3. In 1979-1981 Atlanta was in the midst of an epidemic of missing and murdered black male children. This caught the nations attention back then as well as the native women movement of today. Wayne B. Williams a 23 year old black man was arrested and convicted of 2 counts of murder. His conviction was for the murder of 2 adult males yet the state of Georgia held that the case was closed on the dozens of missing and murdered children. The killings did not stop in the years following Williams conviction.
    After 37 years most families concerned feel no justice was done. Authorities feel he is not guilty of most of the killings.
    Williams attorneys appealed his conviction but Georgia statutes bar any new legal strategy. His appearance before the Georgia Supreme Court affirmed the district court conviction.
    In the case of the missing and murdered native women with its national attention we are bound to have convictions such as Williams’. The case will probably be as flimsy as the Georgia case.
    In the native women’s case there is more to the issue. A concurrent problem in Indian country is the jurisdictional issue of prosecution of non natives on a reservation. A bill failed in the montana legislature recently which would have addressed the native women’s murders. The voice behind the bill is still strong even after the bills failure. The issue could be included in other legislative actions. Law enforcement change is felt necessary and undoing all the red tape that makes investigations and charges of any suspects a success. Tribal sovreignity will undoubtedly be eroded to try to fix the glaring issue of personal safety in Indian country. The reservation system blocks any state and local resources with the layers of red tape.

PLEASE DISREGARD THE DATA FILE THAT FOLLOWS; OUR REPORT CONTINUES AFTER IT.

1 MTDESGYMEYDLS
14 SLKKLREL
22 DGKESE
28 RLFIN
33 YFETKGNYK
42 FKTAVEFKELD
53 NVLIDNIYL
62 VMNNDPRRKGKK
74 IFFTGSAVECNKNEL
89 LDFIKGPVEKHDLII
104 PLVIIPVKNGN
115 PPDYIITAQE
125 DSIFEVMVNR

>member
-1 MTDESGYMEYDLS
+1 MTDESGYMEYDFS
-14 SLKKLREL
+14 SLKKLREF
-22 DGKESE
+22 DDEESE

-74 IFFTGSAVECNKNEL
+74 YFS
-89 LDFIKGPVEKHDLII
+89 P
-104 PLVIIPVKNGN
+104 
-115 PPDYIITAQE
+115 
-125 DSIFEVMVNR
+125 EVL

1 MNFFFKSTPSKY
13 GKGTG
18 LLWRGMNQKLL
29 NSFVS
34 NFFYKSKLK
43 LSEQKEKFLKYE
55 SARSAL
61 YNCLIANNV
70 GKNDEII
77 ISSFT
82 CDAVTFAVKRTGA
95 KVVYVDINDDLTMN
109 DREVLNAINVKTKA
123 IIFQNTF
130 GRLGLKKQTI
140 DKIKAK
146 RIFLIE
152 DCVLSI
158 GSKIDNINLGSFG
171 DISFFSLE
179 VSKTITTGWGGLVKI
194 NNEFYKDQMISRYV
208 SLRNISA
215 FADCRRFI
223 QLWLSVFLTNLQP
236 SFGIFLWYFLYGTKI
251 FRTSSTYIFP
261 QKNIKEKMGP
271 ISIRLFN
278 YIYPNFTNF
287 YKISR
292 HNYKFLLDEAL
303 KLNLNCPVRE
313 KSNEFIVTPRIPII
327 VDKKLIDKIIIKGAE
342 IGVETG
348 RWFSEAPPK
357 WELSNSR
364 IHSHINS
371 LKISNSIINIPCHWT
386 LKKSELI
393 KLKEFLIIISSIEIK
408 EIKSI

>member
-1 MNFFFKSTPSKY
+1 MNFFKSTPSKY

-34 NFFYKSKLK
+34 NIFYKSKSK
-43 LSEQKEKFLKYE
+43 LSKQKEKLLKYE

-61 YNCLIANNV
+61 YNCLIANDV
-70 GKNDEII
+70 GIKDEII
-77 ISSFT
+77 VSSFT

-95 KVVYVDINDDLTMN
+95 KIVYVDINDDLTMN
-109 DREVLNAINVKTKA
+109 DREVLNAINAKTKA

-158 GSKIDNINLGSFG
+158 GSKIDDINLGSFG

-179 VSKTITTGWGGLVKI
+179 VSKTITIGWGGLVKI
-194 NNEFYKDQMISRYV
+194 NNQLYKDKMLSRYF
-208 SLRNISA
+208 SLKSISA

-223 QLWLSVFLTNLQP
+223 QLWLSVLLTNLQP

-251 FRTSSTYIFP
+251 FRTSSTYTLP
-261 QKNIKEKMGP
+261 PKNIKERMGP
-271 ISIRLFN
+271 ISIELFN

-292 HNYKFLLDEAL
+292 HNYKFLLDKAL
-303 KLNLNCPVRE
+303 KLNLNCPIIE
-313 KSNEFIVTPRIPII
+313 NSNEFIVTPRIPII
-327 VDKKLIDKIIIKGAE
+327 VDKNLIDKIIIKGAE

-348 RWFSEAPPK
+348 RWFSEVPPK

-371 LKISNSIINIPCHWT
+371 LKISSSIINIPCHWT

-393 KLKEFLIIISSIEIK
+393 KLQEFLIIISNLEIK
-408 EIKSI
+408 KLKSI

It has been identified by way of seismic testing and exploratory drilling that about 20% of the nations oil lies beneath the Indian reservations. It is my understanding that these reservation lands were sold back to the government by way of the Cobell Land Buyback Program. The Indians no longer own the land underneath them.
    This issue of missing and murdered native women can well lead to the nullification of congressional acts that established the Indian reservations. The reservation system, a 19th century creation stands in the way of oil drilling. It has been identified as a major problem in enforcing any laws. The bureau of Indian affairs being an administrative organ is not set up to serve the reservations pressing law enforcement needs. The Indians who no longer own their lands describe the system as broken and faulty. Indeed a 19th century construct is no way to meet the needs of 21st century America. Expect to see the abolition of the Indian reservation system. I doubt the solution to native women’s crisis will be met by such action but this will trigger some new policy toward the indian question.
    Studies from the 1970s onward find that white people are most apt to kill other Whites. Studies have revealed that blacks tend to kill other blacks, Latinos and Asians likewise. There are interracial killings of natives in off reservation towns and small cities. The areas where these murders take place are the containment areas which the lower class frequent. There is an elevated risk of being killed on such parts of any city. It takes a loud voice such as we are hearing to change policy. I believe we are seeing the fall of the Indian reservation system.

  4. Colette, you are truly an inspiration for all of us. Thanks for your words of wisdom and truthfulness as it relates to our indigenous sisters who are hardly ever recognized. Peace, Alicia